Carrying on the ancient artforms of wood carving and turning

Wood carving instructor Alma Arriaga and Pop's Shed manager James Bennett have seen an influx people interested in the craft of wood carving and turning. Pictures: MIKAYLA VAN LOON.

By Mikayla van Loon

Woodturning and carving may be an unknown artform to some but it’s a surviving craft that is most often passed on for generations.

The craft of carving wood dates back to prehistoric times, while woodturning was initially discovered by the Egyptians in the year 1300 B.C.

As one of the only woodturning and wood carving training facilities locally, Chirnside Park’s Pop’s Shed is keeping these ancient techniques alive in a modern way.

Wooden spoon carving instructor Alma Arriaga said although the artform is common in Australia, Europe tends to be the base for the traditional design and creation.

“It started with the Vikings and most people in the UK and Scandinavia will be very obsessed with spoons,” she said.

“They do it without even using power tools just with their hands and the traditional shape of the spoon, like the traditional design is from thousands of years ago and they are practicing all over the world.”

Originally from Mexico, Alma first taught herself wood carving by watching videos in 2012 and taking the offcuts of timber to practice with from a carpenter workshop she was involved in.

Now teaching workshops at Pop’s Shed every four to six weeks, Alma can have up to 20 people in a class.

For many of the people who attend her workshops, they are interested in learning about different timbers as well as the skills needed to design and create wooden spoons.

“I try to explain a little bit about timber and they become interested in knowing, ‘I have a bunch of trees in my yard, what can I do with them?’,” Alma said.

Some of Alma’s favourite timbers for carving include bass wood and the rarer silky oak.

A big part of Alma’s wooden spoon creations and Pop’s Shed woodturning classes revolve around the recycling of timber.

Pop’s Shed manager James Bennett said while some of the timber cuts can be close to a thousand years old, every piece is sourced sustainably.

“All of the timber we keep here, we make sure it’s sustainable and it comes from sources which are all legalised under the government to say ‘yes, it’s either been dropped in a storm or something like that’,” he said.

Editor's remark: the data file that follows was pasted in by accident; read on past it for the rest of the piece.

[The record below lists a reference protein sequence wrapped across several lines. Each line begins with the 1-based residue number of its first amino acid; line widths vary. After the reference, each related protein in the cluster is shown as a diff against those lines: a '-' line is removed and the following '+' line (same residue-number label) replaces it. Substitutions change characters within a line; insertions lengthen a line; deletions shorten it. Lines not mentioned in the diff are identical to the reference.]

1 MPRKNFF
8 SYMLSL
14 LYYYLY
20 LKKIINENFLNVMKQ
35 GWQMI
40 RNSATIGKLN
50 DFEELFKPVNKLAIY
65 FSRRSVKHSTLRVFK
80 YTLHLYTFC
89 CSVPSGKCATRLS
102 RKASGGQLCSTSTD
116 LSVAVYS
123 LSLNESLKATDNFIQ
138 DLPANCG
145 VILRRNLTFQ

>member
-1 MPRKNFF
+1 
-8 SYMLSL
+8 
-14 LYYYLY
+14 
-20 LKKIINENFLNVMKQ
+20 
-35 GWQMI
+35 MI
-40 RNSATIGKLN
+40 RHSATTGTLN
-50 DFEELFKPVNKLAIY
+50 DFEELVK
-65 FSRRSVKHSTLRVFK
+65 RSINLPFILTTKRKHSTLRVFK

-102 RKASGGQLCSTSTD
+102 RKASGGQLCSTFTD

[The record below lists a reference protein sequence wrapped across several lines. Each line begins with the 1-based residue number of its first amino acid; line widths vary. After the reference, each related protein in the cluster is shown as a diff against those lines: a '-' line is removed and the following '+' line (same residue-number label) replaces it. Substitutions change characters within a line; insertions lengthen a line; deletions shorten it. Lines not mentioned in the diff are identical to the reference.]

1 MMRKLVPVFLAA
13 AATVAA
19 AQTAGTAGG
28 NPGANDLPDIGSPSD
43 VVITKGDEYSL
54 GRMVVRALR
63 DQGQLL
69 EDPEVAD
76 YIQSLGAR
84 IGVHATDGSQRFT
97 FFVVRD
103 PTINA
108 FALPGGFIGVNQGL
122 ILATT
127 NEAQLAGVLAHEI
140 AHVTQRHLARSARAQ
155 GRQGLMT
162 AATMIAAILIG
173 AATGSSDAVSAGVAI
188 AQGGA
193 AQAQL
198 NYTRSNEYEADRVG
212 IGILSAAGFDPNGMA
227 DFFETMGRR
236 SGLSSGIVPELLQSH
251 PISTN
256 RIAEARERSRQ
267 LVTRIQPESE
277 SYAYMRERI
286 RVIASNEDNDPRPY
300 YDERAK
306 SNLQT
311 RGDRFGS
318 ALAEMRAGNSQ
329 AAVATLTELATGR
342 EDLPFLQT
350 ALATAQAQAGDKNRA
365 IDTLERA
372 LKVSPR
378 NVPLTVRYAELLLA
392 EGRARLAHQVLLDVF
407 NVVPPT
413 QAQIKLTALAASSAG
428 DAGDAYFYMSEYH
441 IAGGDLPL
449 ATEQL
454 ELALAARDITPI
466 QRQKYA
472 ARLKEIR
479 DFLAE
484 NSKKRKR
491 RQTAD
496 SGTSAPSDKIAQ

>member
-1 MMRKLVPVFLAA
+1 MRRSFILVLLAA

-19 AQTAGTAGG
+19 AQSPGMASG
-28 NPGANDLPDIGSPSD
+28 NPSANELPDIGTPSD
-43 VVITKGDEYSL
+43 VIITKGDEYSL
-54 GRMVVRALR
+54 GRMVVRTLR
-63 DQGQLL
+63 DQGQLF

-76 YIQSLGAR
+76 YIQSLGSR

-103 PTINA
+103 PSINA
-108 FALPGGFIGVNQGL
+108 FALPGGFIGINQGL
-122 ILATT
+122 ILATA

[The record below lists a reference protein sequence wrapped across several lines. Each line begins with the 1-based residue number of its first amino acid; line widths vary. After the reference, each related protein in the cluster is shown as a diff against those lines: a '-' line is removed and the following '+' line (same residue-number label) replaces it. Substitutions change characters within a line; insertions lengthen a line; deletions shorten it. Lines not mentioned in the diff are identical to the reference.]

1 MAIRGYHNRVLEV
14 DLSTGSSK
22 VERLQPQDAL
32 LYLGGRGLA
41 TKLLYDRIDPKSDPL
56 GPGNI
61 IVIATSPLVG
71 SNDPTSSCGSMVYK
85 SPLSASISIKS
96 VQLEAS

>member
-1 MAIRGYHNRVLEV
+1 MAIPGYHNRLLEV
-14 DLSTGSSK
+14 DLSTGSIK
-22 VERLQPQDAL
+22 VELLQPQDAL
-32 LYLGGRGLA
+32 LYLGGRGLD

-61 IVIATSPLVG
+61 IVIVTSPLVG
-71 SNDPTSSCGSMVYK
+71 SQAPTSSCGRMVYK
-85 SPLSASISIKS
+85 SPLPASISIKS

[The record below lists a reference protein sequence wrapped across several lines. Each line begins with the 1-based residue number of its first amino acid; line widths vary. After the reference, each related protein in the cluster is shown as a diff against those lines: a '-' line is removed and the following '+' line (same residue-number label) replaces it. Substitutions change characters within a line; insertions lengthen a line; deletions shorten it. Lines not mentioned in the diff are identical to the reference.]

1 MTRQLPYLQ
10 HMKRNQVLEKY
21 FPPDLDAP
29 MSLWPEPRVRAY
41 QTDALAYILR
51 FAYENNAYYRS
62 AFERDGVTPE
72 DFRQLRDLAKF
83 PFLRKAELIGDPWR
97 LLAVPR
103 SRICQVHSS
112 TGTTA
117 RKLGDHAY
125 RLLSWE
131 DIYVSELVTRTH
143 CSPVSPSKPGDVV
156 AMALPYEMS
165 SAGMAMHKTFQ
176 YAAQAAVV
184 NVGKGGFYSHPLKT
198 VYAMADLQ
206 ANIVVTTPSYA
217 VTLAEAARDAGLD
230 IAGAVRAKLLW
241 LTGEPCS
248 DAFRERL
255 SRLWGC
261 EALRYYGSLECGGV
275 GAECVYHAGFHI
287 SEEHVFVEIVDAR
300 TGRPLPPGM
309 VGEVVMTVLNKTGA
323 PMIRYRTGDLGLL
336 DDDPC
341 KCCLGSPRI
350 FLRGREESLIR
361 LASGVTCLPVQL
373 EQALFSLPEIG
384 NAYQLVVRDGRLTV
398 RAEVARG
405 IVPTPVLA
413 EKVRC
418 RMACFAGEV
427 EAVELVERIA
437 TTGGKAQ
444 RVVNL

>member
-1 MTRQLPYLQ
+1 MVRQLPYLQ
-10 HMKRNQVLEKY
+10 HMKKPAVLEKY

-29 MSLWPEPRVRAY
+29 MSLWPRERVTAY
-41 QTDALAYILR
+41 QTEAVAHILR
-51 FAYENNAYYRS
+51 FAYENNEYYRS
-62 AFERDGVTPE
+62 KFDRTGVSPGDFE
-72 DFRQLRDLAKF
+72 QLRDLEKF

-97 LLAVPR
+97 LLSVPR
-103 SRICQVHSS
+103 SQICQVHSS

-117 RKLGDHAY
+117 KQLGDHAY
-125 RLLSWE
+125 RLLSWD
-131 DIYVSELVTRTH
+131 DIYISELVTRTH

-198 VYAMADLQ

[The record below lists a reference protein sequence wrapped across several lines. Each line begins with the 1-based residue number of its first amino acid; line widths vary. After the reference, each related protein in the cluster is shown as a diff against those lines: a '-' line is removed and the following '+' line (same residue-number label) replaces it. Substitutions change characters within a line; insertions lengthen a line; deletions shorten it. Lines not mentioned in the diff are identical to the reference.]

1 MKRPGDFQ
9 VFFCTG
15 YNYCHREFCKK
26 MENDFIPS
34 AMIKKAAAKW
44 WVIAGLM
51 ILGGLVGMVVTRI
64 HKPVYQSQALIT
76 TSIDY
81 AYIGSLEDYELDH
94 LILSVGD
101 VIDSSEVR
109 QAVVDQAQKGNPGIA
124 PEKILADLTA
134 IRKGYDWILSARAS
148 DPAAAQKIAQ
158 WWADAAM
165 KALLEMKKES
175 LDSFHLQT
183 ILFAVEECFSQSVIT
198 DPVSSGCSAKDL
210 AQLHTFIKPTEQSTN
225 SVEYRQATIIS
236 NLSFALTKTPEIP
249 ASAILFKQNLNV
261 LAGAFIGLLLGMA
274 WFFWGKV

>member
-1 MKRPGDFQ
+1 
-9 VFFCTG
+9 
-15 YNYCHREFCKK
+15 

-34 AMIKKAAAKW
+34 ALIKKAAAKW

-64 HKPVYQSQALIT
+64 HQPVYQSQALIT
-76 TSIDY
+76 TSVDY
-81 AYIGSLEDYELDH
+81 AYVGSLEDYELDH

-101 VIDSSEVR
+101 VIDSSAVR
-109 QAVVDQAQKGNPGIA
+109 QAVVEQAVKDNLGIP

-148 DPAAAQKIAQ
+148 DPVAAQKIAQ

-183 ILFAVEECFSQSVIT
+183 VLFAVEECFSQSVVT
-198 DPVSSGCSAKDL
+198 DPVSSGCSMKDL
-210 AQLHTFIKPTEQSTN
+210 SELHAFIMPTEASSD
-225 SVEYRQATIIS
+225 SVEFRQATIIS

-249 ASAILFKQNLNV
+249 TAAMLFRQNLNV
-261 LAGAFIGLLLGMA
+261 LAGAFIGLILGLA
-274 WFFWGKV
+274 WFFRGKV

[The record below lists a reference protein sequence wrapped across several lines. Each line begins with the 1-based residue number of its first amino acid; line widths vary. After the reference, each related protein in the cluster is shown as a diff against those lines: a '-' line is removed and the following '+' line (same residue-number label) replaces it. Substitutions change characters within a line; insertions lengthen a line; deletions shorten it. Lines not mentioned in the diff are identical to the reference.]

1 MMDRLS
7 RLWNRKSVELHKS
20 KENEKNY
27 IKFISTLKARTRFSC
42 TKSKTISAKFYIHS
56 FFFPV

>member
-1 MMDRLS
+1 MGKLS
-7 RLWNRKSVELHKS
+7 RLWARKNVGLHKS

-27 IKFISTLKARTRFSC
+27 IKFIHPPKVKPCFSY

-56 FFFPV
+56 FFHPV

As a family owned and run business, James said he, his father and his uncle have always encouraged families to take part in the workshops and private classes, something that has picked up since the pandemic, particularly with a younger generation.

James said the uptake of a tangible pastime has been quite popular post-Covid lockdowns, finding that many people are enjoying learning the craft for their mental health.

“People have been trying to find a hobby to help themselves and their headspace and carving and turning is quite relaxing,” he said.

“They find it to be a hobby or outlet from computer screens. With zoom and all the stuff we have had to do, the last thing they want to be doing is sitting down watching TV or playing computer games after three years sitting in front of a computer screen.”

Seeing the impact both wood carving and turning can have in a therapeutic sense, James said another avenue Pop’s is trying to expand into is an NDIS program.

Having purpose built the workshop space during the pandemic to cater for wheelchair access, Pop’s is looking to build on its already existing client base of people with a disability.

“They just want to feel like anyone else does and they want to feel a sense of achievement,” James said.

“The biggest thing we see is their eyes light up and their sense of achievement when they finish a product.

“When they’ve made something, they say ‘look mum, look what I can do by myself, look how well I’ve done’. They feel proud of themself, which proves to themself they can do it and makes them feel happy.”

That sense of pride and achievement is something Alma also witnesses in her wooden spoon carving workshops and said “it’s not the spoon or the object but the process.”

“The cool thing about Alma’s course is that she lets people design spoons, they’re not all exactly the same. You don’t get a stock standard spoon,” James added.

Alma is running her next wooden spoon carving workshop on Saturday 2 July but will be sure to host another in just a few weeks time.